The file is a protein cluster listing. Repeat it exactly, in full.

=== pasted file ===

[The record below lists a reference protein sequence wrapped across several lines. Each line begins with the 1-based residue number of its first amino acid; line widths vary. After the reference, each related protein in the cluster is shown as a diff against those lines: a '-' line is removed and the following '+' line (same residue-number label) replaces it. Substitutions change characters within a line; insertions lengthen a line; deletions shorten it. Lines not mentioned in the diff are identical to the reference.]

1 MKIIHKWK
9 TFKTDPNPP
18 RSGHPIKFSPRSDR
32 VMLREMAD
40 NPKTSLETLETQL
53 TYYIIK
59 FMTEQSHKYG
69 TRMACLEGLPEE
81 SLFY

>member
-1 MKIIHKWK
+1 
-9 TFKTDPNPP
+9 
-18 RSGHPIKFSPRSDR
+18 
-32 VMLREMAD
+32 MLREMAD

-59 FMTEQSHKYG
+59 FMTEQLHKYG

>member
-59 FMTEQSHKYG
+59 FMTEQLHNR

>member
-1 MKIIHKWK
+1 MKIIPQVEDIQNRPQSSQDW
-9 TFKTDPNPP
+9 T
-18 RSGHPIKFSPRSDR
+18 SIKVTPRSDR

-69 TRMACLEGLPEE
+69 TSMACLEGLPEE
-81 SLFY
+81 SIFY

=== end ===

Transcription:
[The record below lists a reference protein sequence wrapped across several lines. Each line begins with the 1-based residue number of its first amino acid; line widths vary. After the reference, each related protein in the cluster is shown as a diff against those lines: a '-' line is removed and the following '+' line (same residue-number label) replaces it. Substitutions change characters within a line; insertions lengthen a line; deletions shorten it. Lines not mentioned in the diff are identical to the reference.]

1 MKIIHKWK
9 TFKTDPNPP
18 RSGHPIKFSPRSDR
32 VMLREMAD
40 NPKTSLETLETQL
53 TYYIIK
59 FMTEQSHKYG
69 TRMACLEGLPEE
81 SLFY

>member
-1 MKIIHKWK
+1 
-9 TFKTDPNPP
+9 
-18 RSGHPIKFSPRSDR
+18 
-32 VMLREMAD
+32 MLREMAD

-59 FMTEQSHKYG
+59 FMTEQLHKYG

>member
-59 FMTEQSHKYG
+59 FMTEQLHNR

>member
-1 MKIIHKWK
+1 MKIIPQVEDIQNRPQSSQDW
-9 TFKTDPNPP
+9 T
-18 RSGHPIKFSPRSDR
+18 SIKVTPRSDR

-69 TRMACLEGLPEE
+69 TSMACLEGLPEE
-81 SLFY
+81 SIFY